As you may be able to guess based on the description of cutaneous vs. visceral hemangiosarcoma, a dog’s quality of life will depend on the type of hemangiosarcoma present. Cutaneous hemangiosarcomas typically will not spread to other body parts. This means these tumors are unlikely to cause a significant decline in quality of life. Overall, they carry a good prognosis.
On the other hand, visceral hemangiosarcomas can metastasize to other organs within the abdomen or even up to the lungs. The presence of tumors on the lungs can cause difficulty breathing. Plus, if the initial tumor or any of the metastatic tumors rupture, the resulting free blood in the abdomen or chest can make it difficult for a dog to catch his or her breath.
Due to blood loss, there are less red blood cells available to transport oxygen to other internal organs. This means dogs with internal bleeding may appear to be more of a lethargic dog than normal or pant a lot more. They may be reluctant to go for a long walk or chase a tennis ball in this state. Internal bleeding can also be a painful experience, and your pup may not like it when you touch his or her belly for pats.
How do you know when it is time to euthanize a dog with hemangiosarcoma?
If internal bleeding gets to a certain point, it can be life-threatening. This risk of bleeding is one of the factors that determines how long a dog lives with hemangiosarcoma. In an emergency situation, when your dog is suffering from severe internal bleeding, you might need to make an immediate decision—do you proceed with surgery or say goodbye to your dog?
Some signs your dog is dying from hemangiosarcoma include:
- Pale gums
- Rapid heartrate
- Panting, difficulty breathing, or a dog who is breathing fast
- Weakness and collapse
- Distended abdomen (pot-bellied dog appearance)
If you see these signs at home, immediately head to an emergency clinic or your vet for an emergency vet visit.
In other situations you may have a bit more time to think about when to euthanize your dog with hemangiosarcoma. This may be the case when the bleeding is currently slow or non-existent or when your dog has already had surgery to remove the splenic mass and is now starting to decline.
After a hemangiosarcoma diagnosis, your veterinarian will perform a physical examination and qualitative assessment of your pup. Based on that evaluation, your vet can make his or her recommendations. Sometimes that involves telling you that it’s time to consider humane euthanasia.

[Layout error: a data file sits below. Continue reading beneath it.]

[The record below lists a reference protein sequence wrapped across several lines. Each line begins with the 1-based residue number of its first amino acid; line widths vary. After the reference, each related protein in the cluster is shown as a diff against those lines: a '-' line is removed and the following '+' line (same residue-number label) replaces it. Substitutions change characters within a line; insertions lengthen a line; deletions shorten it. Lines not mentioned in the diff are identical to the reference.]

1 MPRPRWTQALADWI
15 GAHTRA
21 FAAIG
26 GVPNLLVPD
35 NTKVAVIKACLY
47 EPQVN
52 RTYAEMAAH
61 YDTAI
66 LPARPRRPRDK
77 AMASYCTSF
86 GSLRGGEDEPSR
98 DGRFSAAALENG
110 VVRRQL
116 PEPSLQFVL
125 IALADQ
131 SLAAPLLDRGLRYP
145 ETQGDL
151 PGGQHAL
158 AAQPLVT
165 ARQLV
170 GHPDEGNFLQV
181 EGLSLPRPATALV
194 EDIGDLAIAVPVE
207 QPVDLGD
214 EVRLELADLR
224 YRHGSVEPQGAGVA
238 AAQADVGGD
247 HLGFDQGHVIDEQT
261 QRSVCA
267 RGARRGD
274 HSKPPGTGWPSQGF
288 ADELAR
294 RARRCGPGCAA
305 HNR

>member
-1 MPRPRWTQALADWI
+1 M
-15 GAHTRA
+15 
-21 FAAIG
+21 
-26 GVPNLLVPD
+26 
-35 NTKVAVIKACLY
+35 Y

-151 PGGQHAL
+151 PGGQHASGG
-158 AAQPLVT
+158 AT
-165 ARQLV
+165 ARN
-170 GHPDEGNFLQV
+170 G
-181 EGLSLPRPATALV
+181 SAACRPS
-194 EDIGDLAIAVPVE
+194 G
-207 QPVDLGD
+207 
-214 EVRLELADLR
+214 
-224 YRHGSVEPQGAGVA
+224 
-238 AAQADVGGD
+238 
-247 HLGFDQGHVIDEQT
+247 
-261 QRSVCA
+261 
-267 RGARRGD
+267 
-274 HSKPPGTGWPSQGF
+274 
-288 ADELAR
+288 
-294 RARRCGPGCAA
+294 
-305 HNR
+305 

But in other cases, your vet might ask about what you are seeing at home with respect to quality of life. So, how do you know what to look for?
Ways to evaluate quality of life
Thankfully, there are several resources available to help you consider when it is time to say goodbye to your dog with hemangiosarcoma. One of my favorites is from The Ohio State University Veterinary Medical Center. On their website, they have a quality of life evaluation form that you can use to help gain some clarity.
It also helps to keep a log or list of your dog’s good days and bad days. To know which days are bad ones, ask yourself the following questions:
- Is my dog painful or having any issues with getting around the house?
- Is my dog having problems urinating or defecating? Is he or she having accidents in the house?
- Has my dog’s behavior changed? Is he or she fearful, aggressive, or confused at times?
- Is my dog having seizures or more intense seizure activity?
- Does my dog show any interest in eating or drinking?
- Does my dog enjoy the same things that he or she used to (e.g., walks, toys, treats)?
- Is my dog responding to current medical therapies or palliative care?
When bad days begin to outnumber the good, this may help you know it is time to euthanize your dog.
Considering the financial cost
Like it or not, another factor to consider is the cost of treatment. It is common for veterinarians and veterinary oncologists to discuss treatment options such as surgery and chemotherapy for these patients. However, these options can cost several thousand dollars. When it came time to make the decision for my pups with hemangiosarcoma, I was fortunate that I had the finances to cover the costs for the surgeries. I know that isn’t the case for everyone, though.
If you cannot afford treatment but think it is the right choice for your dog, there are a few avenues you could pursue. You might want to look into some sort of payment option like CareCredit or ScratchPay. Or perhaps you could start a crowdfunding account or apply for funds through a non-profit organization. If you already have pet insurance, that can help offset some of the costs for emergency surgery.
Read more What Happens to Dogs’ Spirits After They Die?